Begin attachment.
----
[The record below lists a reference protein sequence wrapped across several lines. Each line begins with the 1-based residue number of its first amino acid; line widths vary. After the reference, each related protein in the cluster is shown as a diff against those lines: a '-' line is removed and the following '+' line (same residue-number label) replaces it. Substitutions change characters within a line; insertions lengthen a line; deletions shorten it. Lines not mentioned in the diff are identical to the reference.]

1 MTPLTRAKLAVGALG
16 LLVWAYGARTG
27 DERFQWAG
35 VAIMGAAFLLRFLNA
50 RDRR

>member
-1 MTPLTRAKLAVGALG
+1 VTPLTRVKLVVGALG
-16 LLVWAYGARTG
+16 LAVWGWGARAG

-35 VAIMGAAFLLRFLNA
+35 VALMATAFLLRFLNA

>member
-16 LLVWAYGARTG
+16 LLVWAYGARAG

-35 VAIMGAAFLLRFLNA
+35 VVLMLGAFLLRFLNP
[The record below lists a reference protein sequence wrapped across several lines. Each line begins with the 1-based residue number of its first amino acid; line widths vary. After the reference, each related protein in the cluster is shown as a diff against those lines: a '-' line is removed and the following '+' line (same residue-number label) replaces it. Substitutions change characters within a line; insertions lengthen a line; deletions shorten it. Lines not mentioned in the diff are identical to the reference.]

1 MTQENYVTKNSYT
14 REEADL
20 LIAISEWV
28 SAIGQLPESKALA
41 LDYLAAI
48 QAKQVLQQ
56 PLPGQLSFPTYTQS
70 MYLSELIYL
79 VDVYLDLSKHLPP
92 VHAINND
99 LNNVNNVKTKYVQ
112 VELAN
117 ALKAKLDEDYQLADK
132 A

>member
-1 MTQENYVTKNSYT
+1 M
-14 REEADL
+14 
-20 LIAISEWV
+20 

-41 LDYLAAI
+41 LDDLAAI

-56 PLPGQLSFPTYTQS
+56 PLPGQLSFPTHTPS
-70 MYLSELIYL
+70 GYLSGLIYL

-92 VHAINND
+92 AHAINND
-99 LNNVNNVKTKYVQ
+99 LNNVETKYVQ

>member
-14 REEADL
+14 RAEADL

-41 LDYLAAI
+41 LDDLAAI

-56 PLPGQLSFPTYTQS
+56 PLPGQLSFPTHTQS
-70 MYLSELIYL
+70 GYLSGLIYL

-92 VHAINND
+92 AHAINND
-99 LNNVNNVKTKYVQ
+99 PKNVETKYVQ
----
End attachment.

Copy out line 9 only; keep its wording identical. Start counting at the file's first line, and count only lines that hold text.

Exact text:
+1 VTPLTRVKLVVGALG